David Finney Inn

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Family ties to property are strong, causing spirits to reside here but willing to co-exist.



The David Finney Inn building is now the home to Sonora and The David Finney Inn, that has a bar, with an upscale restaurant, event room and a Law Firm on the second floor. This building is a 15,000 sq ft, three story structure whose original building was built in 1685. While the outside appearance has most of the qualities of the original structure that was built in that era, the inside has been changed and remodeled to meet the commercial and family needs to survive as a business, and a home; giving people what they want.

The Sonora and The David Finney Inn is not listed on any register of historic places because the original structure has been changed too much for the guidelines used by both state and federal historic place registers.

The third floor has five apartments: Two are rented out to people through Air B and B; keeping a toe in the Inn business. Apartment 4 has room for six guests with six beds, two bedrooms, a kitchen and one bath.

Apartment 2 has room for four guests, with two beds and one bathroom, and a kitchen. These are modern apartments, with some of the historical features left there as well, such as the window sills.

The three other apartments may be offered to other visitors or may be rented long term or is the residence of the owner and his family.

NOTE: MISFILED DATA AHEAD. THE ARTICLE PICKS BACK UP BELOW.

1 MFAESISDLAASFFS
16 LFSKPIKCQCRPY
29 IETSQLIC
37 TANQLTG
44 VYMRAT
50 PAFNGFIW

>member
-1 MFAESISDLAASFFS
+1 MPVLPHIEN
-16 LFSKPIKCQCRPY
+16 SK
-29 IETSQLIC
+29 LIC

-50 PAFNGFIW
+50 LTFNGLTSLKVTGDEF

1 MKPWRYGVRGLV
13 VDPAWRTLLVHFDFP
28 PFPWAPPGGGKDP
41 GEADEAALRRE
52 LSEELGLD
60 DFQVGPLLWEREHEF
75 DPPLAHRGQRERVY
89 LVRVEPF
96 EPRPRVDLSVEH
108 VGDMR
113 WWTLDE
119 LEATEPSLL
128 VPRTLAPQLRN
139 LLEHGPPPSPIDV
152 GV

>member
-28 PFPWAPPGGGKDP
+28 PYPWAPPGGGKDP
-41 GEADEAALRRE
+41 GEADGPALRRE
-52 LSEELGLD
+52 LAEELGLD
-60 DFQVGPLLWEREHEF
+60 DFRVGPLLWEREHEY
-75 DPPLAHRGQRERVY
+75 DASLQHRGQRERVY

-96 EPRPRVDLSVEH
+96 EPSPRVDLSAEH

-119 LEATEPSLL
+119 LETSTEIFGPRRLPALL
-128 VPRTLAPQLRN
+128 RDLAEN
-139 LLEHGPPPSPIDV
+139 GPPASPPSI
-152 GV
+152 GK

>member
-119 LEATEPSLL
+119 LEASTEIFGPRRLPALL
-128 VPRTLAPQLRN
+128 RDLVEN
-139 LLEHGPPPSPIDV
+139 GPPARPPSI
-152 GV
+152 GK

The second floor is rented out as the business home of a Law Form, who have their offices in modernized rooms. Part of the first floor may have more historical features as these rooms are used for the Law Firm’s conference rooms.

When The David Finney Inn was put up for sale recently in 2017, it was mentioned that the second floor was ready to be built out to create 10 guest rooms, if a potential buyer wanted to turn the building back into an destination inn after evicting the Law Firm from the second floor.

That leaves part of the first floor to be the spot for the large bar area, a private dining room; (seating 65-70) and the patio; (seating over 50) for the Sonora Restaurant to use for their patrons. The Sonora Restaurant has hired a terrific, creative chef who specializes in “Gourmet Comfort Food”, while the bar has come up with ”Specialty Drinks” as well as serving classic drinks; offering something for everyone. The Sonora also has live music and Karoke music as well.

Another popular draw is their stylish interior, romantic atmosphere, and a wonderful Sunday brunch. Despite the modern interior, there are still some historic features existing inside, which adds some historic aura.